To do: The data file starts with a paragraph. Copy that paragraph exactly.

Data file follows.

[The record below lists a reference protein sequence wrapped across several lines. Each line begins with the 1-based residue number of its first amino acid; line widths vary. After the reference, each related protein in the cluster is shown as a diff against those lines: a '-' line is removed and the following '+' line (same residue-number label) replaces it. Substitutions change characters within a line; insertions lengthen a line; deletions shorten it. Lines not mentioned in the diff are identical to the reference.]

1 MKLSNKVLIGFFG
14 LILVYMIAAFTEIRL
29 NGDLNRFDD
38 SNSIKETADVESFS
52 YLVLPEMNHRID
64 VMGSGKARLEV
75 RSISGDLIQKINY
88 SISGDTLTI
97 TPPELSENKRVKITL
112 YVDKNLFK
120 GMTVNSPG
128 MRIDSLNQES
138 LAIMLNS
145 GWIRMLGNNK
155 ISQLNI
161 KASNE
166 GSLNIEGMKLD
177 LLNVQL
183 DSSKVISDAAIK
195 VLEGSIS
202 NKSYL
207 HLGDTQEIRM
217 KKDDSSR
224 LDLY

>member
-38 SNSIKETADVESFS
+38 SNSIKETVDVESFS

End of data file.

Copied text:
[The record below lists a reference protein sequence wrapped across several lines. Each line begins with the 1-based residue number of its first amino acid; line widths vary. After the reference, each related protein in the cluster is shown as a diff against those lines: a '-' line is removed and the following '+' line (same residue-number label) replaces it. Substitutions change characters within a line; insertions lengthen a line; deletions shorten it. Lines not mentioned in the diff are identical to the reference.]